Prajna, Stephen (2005) Optimization-based methods for nonlinear and hybrid systems verification. Dissertation (Ph.D.), California Institute of Technology. http://resolver.caltech.edu/CaltechETD:etd-05272005-144358
Complex behaviors that can be exhibited by hybrid systems make the verification of such systems both important and challenging. Due to the infinite number of possibilities taken by the continuous state and the uncertainties in the system, exhaustive simulation is impossible, and also computing the set of reachable states is generally intractable. Nevertheless, the ever-increasing presence of hybrid systems in safety critical applications makes it evident that verification is an issue that has to be addressed.
In this thesis, we develop a unified methodology for verifying temporal properties of continuous and hybrid systems. Our framework does not require explicit computation of reachable states. Instead, functions of state termed barrier certificates and density functions are used in conjunction with deductive inference to prove properties such as safety, reachability, eventuality, and their combinations. As a consequence, the proposed methods are directly applicable to systems with nonlinearity, uncertainty, and constraints. Moreover, it is possible to treat safety verification of stochastic systems in a similar fashion, by computing an upper-bound on the probability of reaching the unsafe states.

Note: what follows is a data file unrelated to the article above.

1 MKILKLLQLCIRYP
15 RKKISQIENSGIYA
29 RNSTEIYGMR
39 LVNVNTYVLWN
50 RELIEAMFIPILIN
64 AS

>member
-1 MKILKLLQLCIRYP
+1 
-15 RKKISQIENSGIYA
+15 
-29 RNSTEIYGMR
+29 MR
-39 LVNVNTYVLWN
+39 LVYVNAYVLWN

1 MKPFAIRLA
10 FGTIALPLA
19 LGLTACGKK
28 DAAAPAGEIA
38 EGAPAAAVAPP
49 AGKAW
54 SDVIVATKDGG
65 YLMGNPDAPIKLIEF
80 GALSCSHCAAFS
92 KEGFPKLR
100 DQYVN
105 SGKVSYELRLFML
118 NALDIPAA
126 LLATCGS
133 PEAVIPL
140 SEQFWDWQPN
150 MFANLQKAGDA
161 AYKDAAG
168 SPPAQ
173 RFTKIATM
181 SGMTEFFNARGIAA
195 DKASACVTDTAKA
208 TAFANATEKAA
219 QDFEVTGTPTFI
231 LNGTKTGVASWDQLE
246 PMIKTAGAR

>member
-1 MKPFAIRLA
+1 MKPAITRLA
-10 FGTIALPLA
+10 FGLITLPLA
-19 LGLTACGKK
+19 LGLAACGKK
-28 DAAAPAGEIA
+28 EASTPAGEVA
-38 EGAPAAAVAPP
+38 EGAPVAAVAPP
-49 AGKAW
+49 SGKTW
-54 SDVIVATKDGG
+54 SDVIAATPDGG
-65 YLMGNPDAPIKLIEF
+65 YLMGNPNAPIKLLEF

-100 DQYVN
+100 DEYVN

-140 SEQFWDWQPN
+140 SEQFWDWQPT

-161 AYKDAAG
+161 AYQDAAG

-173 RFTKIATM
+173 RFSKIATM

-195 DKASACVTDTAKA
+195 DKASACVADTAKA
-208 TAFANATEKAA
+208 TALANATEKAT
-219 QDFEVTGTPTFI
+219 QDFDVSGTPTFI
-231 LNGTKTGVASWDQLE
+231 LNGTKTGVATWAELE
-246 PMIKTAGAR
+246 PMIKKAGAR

We formulate verification using barrier certificates and density functions as convex programming problems. For systems with polynomial descriptions, sum of squares optimization can be used to construct polynomial barrier certificates and density functions in a computationally scalable manner. Some examples are presented to illustrate the use of the methods. At the end, the convexity of the problem formulation is also exploited to prove a converse theorem in safety verification using barrier certificates.
|Item Type:||Thesis (Dissertation (Ph.D.))|
|Subject Keywords:||barrier certificates; hybrid systems; nonlinear systems; optimization; sum of squares programming; verification|
|Degree Grantor:||California Institute of Technology|
|Division:||Engineering and Applied Science|
|Major Option:||Control and Dynamical Systems|
|Thesis Availability:||Public (worldwide access)|
|Defense Date:||14 January 2005|
|Default Usage Policy:||No commercial reproduction, distribution, display or performance rights in this work are provided.|
|Deposited By:||Imported from ETD-db|
|Deposited On:||31 May 2005|
|Last Modified:||26 Dec 2012 02:47|
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